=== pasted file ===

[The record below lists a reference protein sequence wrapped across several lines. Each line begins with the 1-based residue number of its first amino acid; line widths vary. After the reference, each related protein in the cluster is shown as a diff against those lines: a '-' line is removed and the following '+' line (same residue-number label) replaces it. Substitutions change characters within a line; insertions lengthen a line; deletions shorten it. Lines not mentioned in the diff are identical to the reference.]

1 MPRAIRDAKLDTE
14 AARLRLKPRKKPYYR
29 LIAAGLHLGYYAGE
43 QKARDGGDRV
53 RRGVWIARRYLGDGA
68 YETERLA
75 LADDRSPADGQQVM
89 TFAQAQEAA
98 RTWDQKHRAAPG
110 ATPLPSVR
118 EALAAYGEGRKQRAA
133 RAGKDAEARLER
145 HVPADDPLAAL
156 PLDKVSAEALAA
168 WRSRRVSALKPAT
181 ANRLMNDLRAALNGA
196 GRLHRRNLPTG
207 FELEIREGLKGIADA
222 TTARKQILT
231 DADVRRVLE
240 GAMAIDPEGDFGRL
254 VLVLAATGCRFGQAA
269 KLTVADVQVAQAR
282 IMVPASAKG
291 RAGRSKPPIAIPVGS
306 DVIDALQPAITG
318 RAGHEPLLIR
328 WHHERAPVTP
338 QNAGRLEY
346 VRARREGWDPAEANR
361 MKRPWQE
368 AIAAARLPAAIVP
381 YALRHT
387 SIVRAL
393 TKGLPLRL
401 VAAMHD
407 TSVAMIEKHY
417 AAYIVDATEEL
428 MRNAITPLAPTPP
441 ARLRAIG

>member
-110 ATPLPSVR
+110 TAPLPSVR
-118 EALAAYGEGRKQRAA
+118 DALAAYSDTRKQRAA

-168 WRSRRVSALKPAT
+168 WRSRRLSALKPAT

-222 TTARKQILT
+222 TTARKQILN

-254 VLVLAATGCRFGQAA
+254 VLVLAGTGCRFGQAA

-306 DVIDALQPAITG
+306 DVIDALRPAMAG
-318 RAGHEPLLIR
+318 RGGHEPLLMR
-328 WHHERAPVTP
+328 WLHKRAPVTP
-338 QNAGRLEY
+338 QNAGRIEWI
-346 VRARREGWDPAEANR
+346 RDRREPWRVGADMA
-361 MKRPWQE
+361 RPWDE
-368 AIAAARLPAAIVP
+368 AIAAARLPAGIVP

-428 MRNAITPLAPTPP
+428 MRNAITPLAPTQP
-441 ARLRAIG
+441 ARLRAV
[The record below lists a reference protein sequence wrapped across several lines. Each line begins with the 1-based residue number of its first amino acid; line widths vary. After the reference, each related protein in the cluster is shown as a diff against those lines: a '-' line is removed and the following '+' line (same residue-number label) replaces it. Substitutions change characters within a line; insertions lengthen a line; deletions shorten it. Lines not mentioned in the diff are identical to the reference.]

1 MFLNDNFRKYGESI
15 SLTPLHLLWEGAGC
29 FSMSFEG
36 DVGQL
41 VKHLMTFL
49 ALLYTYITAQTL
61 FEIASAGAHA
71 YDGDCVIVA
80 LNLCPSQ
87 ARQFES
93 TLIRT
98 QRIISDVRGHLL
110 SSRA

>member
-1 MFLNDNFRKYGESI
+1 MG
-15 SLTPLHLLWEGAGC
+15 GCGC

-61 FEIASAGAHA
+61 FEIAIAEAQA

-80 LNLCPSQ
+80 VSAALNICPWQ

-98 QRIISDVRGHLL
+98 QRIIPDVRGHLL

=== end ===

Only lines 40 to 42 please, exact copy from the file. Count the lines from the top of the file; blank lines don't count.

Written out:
428 MRNAITPLAPTPP
441 ARLRAIG

>member